Executive Secretary Lassina Zerbo in Moscow
Comprehensive Nuclear-Test-Ban Treaty Organization (CTBTO) Executive Secretary Lassina Zerbo visited Moscow, Russia, from 18 to 20 April 2016. He was joined by Hans Blix, former IAEA Director-General and a member of the Comprehensive Nuclear-Test-Ban Treaty Group of Eminent Persons (GEM).
At a workshop organised by the Center for Energy and Security Studies (CENESS) on the occasion of the 20th anniversary of the opening for signature of the Comprehensive Nuclear-Test-Ban Treaty (CTBT), Zerbo and Blix were joined by Russian Deputy Foreign Minister Sergei Ryabkov to discuss the current status of the Treaty, as well as practical suggestions for moving towards universalisation and entry into force.
Russia can build the bridges necessary to bring the CTBT into force. By providing leadership, Russia can initiate the international dialogue on the CTBT that is urgently needed.CTBTO Executive Secretary Lassina Zerbo
Participants at the workshop, including academics, Russian officials, and members of the diplomatic community, raised concerns over the lack of progress in the ratification progress of several Annex 2 States, including the United States. They also suggested concrete steps that might be taken by countries such as Russia which sees itself in an international position of leadership regarding the entry into force of the Treaty.
During his visit, Zerbo also had a bilateral meeting with Deputy Foreign Minister Ryabkov during which they discussed cooperation between the CTBTO and the Russian Federation, the situation in the Korean peninsula, as well as the upcoming CTBT High-Level Ministerial meeting to be held in Vienna, Austria, on 13 June. On the occasion of the visit, Zerbo and Ryabkov jointly published an opinion article on the CTBT in Foreign Policy and in Kommersant (in Russian).
The CTBT belongs to all its members and serves all of mankind. In the words of the Russian Foreign Ministry at the time of Russia’s ratification, the CTBT is "an insurmountable barrier … to any attempts to spread or qualitatively improve nuclear weapons."Op-ed by Sergey Ryabkov and Lassina Zerbo
Zerbo and Blix also met with former Russian Foreign Minister Igor Ivanov who is also a member of the GEM.
There was widespread media interest and coverage of the visit, including a press conference at Russia Today. “We risk entering a new nuclear arms race” Blix warned the audience. “The nuclear tests of the DPRK risk a cascade of proliferation in nuclear weapons. We need a CTBT in force to counter this threat.”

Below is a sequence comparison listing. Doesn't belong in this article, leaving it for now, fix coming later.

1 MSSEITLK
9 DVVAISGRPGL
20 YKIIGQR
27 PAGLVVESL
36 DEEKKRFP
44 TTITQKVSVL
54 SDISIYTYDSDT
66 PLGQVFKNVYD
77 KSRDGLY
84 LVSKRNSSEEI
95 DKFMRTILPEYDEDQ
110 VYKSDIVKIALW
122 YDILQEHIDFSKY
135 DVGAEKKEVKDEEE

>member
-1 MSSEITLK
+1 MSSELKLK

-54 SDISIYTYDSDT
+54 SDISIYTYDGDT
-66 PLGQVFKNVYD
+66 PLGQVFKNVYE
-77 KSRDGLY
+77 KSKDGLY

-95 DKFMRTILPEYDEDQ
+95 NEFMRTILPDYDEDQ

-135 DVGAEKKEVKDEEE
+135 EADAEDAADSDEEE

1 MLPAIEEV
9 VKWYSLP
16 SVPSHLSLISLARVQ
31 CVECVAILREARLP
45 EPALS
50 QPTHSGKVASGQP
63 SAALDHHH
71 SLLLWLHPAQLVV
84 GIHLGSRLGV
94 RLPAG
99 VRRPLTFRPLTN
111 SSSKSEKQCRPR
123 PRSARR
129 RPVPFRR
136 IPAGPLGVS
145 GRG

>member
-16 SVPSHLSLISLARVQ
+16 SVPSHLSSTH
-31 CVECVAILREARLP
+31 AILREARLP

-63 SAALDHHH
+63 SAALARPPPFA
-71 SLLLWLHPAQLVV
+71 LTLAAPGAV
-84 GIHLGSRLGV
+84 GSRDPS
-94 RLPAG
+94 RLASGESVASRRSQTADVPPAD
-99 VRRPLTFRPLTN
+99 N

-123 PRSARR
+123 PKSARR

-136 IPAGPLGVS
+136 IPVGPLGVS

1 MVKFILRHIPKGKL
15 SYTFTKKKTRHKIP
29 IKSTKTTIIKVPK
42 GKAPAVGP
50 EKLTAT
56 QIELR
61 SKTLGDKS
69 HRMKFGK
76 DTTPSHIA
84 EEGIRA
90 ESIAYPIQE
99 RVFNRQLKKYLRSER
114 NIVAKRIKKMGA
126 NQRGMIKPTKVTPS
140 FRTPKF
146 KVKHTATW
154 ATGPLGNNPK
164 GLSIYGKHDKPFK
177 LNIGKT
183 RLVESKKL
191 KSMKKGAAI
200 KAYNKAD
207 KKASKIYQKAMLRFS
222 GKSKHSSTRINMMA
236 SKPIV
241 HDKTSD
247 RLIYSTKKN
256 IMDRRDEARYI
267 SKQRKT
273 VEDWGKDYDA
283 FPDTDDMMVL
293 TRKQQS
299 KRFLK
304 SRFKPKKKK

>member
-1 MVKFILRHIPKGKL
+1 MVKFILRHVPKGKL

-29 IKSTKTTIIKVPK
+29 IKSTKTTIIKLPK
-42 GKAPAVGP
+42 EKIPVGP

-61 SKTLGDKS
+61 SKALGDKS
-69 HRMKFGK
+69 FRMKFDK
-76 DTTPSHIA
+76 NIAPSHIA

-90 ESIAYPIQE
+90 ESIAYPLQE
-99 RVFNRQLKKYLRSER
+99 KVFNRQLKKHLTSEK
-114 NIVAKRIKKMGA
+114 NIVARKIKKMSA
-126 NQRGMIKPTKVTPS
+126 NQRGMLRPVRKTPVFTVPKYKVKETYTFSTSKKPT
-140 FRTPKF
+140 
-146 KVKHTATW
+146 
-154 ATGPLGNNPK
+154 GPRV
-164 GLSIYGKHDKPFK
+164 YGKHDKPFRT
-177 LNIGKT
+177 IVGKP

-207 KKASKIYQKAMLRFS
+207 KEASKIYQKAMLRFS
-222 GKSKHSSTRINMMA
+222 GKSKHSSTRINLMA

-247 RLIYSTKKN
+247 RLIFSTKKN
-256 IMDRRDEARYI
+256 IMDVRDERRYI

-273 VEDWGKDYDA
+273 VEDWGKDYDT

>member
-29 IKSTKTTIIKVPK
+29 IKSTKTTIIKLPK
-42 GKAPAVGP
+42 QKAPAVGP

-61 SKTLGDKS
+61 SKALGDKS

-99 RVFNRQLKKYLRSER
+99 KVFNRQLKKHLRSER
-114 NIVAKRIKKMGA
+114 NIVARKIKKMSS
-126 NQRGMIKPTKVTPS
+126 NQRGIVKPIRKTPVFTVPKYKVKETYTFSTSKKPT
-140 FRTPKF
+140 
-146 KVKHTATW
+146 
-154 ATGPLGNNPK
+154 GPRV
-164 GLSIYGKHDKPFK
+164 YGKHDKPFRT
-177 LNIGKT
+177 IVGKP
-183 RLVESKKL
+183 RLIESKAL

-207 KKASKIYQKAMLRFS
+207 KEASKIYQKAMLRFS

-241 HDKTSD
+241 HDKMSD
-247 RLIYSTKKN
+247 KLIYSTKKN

On the last day of the visit, Zerbo visited the All-Russia Research Institute of Automatics (VNIIA) which, together with the Ministry of Defence (MoD), is in charge of the Russian segment of the International Monitoring System (IMS). He met with General Yuri Sych , as well as with key Institute staff who presented several prototypes which can be deployed in IMS stations. The Russian MoD also confirmed their readiness to complete the Russian IMS segment in 2017. General Sych also conveyed a proposal by the National Research Nuclear University “MEPhi” to host an International Youth Forum on the CTBT, in cooperation with CTBTO.
Very productive cordial meeting with our Russian technical counterparts, grateful for excellent cooperation pic.twitter.com/eK0kIp8her— CTBTO (@ctbto_alerts) April 20, 2016
Russia signed the CTBT on 24 September 1996, the day it opened for signature. It ratified the Treaty on 20 June 2000.
Russia is the second-largest host country of International Monitoring System (IMS) facilities after the United States. Currently, 27 of the 32 planned IMS facilities in Russia (see interactive map) are certified and sending data to the CTBTO’s International Data Centre in Vienna.
See Russia country page for more background.